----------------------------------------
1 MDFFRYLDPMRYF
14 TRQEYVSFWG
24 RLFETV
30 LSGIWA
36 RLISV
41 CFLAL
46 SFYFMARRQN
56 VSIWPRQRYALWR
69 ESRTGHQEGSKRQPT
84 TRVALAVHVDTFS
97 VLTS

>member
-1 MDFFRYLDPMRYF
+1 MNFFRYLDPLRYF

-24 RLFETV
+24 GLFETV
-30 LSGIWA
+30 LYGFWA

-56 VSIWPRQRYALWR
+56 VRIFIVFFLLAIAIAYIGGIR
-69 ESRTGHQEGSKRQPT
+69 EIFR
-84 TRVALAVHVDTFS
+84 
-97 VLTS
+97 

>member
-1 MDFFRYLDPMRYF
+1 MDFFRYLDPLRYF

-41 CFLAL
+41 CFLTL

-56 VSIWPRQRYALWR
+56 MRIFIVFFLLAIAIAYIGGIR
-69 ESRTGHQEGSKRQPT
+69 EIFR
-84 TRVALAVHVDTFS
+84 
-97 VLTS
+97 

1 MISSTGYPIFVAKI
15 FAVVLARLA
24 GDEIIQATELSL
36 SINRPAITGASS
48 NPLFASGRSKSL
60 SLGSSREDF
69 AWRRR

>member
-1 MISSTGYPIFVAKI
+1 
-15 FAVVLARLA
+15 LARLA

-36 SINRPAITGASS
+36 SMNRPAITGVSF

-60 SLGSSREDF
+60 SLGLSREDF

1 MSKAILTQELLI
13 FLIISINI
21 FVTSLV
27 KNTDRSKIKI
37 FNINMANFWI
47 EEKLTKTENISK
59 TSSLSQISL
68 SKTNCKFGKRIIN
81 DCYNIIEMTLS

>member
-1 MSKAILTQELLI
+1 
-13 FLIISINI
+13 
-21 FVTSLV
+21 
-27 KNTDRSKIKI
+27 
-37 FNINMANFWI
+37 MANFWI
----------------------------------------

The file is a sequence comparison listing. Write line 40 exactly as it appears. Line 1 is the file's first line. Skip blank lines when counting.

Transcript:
1 MISSTGYPIFVAKI